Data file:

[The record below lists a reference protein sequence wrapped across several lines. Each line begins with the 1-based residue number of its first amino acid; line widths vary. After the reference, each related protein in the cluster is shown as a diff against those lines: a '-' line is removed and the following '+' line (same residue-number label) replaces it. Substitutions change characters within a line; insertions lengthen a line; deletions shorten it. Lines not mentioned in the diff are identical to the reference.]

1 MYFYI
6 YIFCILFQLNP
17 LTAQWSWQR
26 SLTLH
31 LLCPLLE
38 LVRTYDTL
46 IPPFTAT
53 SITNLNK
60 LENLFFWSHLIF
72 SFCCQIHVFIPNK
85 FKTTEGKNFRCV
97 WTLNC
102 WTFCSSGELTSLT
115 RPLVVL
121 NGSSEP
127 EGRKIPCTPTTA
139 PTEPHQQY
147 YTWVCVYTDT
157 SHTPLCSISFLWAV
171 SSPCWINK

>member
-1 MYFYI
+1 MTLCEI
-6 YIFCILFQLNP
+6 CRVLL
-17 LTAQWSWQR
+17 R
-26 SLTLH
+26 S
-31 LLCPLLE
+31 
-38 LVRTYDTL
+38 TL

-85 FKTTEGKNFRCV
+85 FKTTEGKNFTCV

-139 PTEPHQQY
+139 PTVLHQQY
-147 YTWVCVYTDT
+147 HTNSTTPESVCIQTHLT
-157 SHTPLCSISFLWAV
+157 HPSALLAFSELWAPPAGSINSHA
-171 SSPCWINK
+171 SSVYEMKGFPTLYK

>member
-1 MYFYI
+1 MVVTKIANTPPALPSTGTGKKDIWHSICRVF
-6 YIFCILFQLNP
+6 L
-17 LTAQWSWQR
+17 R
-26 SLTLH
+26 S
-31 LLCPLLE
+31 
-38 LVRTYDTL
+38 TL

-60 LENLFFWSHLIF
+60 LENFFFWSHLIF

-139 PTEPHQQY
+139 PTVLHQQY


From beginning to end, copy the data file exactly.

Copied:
[The record below lists a reference protein sequence wrapped across several lines. Each line begins with the 1-based residue number of its first amino acid; line widths vary. After the reference, each related protein in the cluster is shown as a diff against those lines: a '-' line is removed and the following '+' line (same residue-number label) replaces it. Substitutions change characters within a line; insertions lengthen a line; deletions shorten it. Lines not mentioned in the diff are identical to the reference.]

1 MYFYI
6 YIFCILFQLNP
17 LTAQWSWQR
26 SLTLH
31 LLCPLLE
38 LVRTYDTL
46 IPPFTAT
53 SITNLNK
60 LENLFFWSHLIF
72 SFCCQIHVFIPNK
85 FKTTEGKNFRCV
97 WTLNC
102 WTFCSSGELTSLT
115 RPLVVL
121 NGSSEP
127 EGRKIPCTPTTA
139 PTEPHQQY
147 YTWVCVYTDT
157 SHTPLCSISFLWAV
171 SSPCWINK

>member
-1 MYFYI
+1 MTLCEI
-6 YIFCILFQLNP
+6 CRVLL
-17 LTAQWSWQR
+17 R
-26 SLTLH
+26 S
-31 LLCPLLE
+31 
-38 LVRTYDTL
+38 TL

-85 FKTTEGKNFRCV
+85 FKTTEGKNFTCV

-139 PTEPHQQY
+139 PTVLHQQY
-147 YTWVCVYTDT
+147 HTNSTTPESVCIQTHLT
-157 SHTPLCSISFLWAV
+157 HPSALLAFSELWAPPAGSINSHA
-171 SSPCWINK
+171 SSVYEMKGFPTLYK

>member
-1 MYFYI
+1 MVVTKIANTPPALPSTGTGKKDIWHSICRVF
-6 YIFCILFQLNP
+6 L
-17 LTAQWSWQR
+17 R
-26 SLTLH
+26 S
-31 LLCPLLE
+31 
-38 LVRTYDTL
+38 TL

-60 LENLFFWSHLIF
+60 LENFFFWSHLIF

-139 PTEPHQQY
+139 PTVLHQQY